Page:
“Altar Boyz” at Lyric Theater
“ALTAR BOYZ” Solidifies Lyric’s Position as Number 1 Entertainment Source in Oklahoma City
Billy Porter’s Boffo Direction of Over-the-top Regional Talents Continues Through the 29th
By Clif’ Warren
Sensational director/choreographer and all around New York talent, Billy Porter, who over the past few years has honed his talents on a wide range of major hit musicals—from “Grease” to “Dreamgirls,” to “Once on this Island”—and many others, unleashed “Altar Boyz” with the power of a tsunami at Lyric Plaza Theatre. Everyone is talking about the show and its over-the-top regional cast.
“Altar Boyz” solidifies Lyric, since Michael Baron’s artistic leadership, after only a year, as the No. I source for unerring entertainment in Oklahoma City. Not only are his own directorial choices supreme, his choices of in-coming shows and directors are equally so.
In only a few rehearsals Billy Porter soon had the five talented young dancer/singer/actors launched into his complicated and varied non-stop, high-energy choreography, so much so, the guys truly inhabit their boy band personas—Mathew, Mark, Luke, Juan, and Abraham.
Without smart training from their university departments and lots of onstage experience, there is no way these young performers could have risen to Porter’s standards and responded so exceptionally to the complicated dance routines.
As the five super-special dreamboats from Ohio on their last tour, the guys are set to test their spiritual steadfastness, as well as their loyalty to each other, their individual vulnerabilities, and even the depth of the audience’s beliefs. An ersa machine measures the palpability of the responses and offers the scores lighted up in large observable numbers, building up the suspense as the performers offer their routines.
The young men, of course, are modern representative versions of ethnic apostles, whom they satirize with saucy wit and panache. Two of the young performers, Skyler Adams as Mathew, and Jamie Goldman (Abraham) were trained at the University of Oklahoma, and two, James Michael Avance (Mark) and Desmond Dansby (Luke) at the University of Central Oklahoma.
Ross McCorkle (Juan), whom you’d bet on as a true Hispanic, because of his perfected accent and sinuous Latin dance technique, actually arrived at Wichita State University from Greenock, Scotland; there, he has performed in a wide variety of shows, including one in French and another in German.
The dozen sophisticated songs in “Altar Boyz, composed by Gary Adler and Michael Patrick Walker, have roots in Christian doctrine and bear titles like “Church Rulez,” “The Calling,” “The Miracle Song,” “Body, Mind & Soul,” “Epiphany,” “Number 918,” and “I Believe,” and each song moves forward the slight story, by Kevin Del Aguila, with the performers having a chance to shine in the klieg lights spotlight their specialty. This musical score, obviously meant to be danced to and listened to, not remembered, comes across as funny and bright, but does not linger on the memory.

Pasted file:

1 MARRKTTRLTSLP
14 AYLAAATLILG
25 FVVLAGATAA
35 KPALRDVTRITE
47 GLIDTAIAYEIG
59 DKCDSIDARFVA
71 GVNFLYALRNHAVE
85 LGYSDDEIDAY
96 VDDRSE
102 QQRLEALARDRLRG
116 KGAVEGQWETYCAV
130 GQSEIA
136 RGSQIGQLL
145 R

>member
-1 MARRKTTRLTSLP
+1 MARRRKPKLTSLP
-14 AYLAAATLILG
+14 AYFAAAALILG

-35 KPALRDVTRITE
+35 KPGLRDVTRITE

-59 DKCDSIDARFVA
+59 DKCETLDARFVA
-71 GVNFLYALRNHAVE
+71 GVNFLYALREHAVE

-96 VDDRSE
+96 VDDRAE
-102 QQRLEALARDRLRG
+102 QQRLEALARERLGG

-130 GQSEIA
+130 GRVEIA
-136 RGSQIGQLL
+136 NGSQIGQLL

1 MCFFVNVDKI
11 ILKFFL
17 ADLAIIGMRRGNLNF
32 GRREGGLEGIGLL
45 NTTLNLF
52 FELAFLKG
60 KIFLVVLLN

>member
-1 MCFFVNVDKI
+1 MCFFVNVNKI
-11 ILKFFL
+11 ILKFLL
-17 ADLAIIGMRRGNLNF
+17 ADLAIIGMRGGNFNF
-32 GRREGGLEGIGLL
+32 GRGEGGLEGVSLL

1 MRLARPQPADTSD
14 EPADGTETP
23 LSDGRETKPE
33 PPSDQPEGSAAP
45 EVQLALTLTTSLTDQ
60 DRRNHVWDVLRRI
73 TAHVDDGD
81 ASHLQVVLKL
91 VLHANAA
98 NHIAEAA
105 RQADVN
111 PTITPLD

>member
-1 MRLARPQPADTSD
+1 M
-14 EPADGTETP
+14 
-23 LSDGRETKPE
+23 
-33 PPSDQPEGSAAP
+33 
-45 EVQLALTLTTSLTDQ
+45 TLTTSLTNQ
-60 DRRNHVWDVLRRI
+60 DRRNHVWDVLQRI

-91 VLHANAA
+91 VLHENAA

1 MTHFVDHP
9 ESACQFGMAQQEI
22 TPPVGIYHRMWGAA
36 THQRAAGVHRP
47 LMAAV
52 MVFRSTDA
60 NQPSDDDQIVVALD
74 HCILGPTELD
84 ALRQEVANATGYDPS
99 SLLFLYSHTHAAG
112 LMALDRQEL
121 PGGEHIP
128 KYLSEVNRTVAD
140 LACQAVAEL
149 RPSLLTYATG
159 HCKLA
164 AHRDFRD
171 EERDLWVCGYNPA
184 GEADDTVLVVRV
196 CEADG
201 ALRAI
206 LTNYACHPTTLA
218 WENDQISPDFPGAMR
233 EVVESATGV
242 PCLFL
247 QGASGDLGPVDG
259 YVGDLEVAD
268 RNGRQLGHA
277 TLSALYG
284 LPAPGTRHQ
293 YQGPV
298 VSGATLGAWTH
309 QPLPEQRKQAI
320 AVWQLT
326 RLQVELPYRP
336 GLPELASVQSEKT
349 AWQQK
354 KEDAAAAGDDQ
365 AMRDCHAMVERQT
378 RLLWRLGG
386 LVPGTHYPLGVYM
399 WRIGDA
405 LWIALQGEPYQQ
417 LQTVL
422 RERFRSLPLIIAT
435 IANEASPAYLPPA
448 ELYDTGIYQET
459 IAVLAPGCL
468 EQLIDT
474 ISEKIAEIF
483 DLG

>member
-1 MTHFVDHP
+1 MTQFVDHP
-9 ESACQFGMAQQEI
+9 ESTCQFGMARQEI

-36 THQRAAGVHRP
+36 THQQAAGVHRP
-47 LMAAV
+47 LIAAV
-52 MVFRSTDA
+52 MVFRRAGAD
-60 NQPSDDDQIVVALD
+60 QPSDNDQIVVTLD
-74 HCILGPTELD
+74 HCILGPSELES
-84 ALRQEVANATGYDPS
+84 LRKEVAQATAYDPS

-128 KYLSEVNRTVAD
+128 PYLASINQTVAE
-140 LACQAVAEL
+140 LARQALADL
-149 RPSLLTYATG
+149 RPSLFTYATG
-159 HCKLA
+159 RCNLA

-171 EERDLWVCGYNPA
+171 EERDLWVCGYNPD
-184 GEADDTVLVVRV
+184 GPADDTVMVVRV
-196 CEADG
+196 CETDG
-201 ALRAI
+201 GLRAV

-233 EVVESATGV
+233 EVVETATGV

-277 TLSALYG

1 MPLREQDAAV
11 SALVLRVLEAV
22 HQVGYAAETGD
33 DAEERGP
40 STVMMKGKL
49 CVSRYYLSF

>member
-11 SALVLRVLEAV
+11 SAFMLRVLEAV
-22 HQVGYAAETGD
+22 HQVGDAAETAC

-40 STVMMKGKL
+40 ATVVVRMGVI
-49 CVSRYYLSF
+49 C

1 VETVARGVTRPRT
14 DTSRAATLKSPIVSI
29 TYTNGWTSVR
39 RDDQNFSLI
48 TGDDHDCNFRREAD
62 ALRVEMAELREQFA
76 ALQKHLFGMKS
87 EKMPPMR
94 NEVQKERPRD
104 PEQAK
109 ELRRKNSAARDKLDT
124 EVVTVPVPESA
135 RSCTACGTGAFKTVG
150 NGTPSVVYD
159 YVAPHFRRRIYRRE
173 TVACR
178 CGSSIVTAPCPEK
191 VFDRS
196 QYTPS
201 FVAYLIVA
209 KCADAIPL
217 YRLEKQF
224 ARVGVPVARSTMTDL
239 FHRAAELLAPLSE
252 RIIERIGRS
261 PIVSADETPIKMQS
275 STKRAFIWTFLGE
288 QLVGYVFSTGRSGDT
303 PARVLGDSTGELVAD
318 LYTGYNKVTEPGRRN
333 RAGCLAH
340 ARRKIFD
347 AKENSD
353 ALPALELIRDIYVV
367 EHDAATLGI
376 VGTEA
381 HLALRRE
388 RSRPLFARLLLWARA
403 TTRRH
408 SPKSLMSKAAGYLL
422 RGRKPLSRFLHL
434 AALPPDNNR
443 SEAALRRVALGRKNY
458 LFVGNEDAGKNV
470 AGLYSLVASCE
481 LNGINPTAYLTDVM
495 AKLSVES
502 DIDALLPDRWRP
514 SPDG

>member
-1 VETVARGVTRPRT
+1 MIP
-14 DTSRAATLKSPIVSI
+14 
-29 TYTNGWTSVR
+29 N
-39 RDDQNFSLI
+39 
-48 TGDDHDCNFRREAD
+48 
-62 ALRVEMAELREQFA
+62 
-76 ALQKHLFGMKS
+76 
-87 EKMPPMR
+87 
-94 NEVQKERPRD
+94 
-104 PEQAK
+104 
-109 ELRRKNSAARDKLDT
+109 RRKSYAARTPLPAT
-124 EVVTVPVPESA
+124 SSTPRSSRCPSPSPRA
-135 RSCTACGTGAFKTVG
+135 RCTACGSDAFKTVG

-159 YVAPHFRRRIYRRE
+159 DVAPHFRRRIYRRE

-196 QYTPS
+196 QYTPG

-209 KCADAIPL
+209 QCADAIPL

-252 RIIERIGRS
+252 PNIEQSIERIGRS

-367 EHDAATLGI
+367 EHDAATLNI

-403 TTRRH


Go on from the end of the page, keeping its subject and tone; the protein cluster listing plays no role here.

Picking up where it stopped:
Adams provides the set up for the show as leader. Goldman shines as Abraham, the token Jew, who keeps the group grounded. Furthering the ethnic spin, Dansby gives his hilarious take on a black revival preacher on a whirl, and McCorkle offers his moves a la Ricky Martin, performing “La Vida Eternal.” Avance poses a gender identity problem and sells it well. Ultimately, the convivial embrace occurs in the chorus of “Everyone Fits.”
In no way could these young performers have responded so grandly to Porter’s complicated routines without smart training from their university departments and lots of onstage experience. Broadway would be lucky to have any of one the five.
The tight harmonies and sharp athletic moves that excited New York audiences for nearly five years, grabbing “Altar Boyz” the number nine spot for the longest Off-Broadway run in history, attain their synchronized perfection at Lyric, and this cast is the one you want to see.
Hurry, “Altar Boyz” closes on Saturday night, 29 October.
Performances are at 7:30 p.m. on Tuesday, Wednesday, and Thursday evenings and on Friday and Saturday at 8 p.m., and a matinee on Saturday as well at 2 p.m. For tickets: ($40), go to <www. LyricTheatreOKC>, or go to the box office at 1717 NW 16th OKC, or simply call (405) 524-9312.Share story on Facebook Share story on Twitter Email a Friend.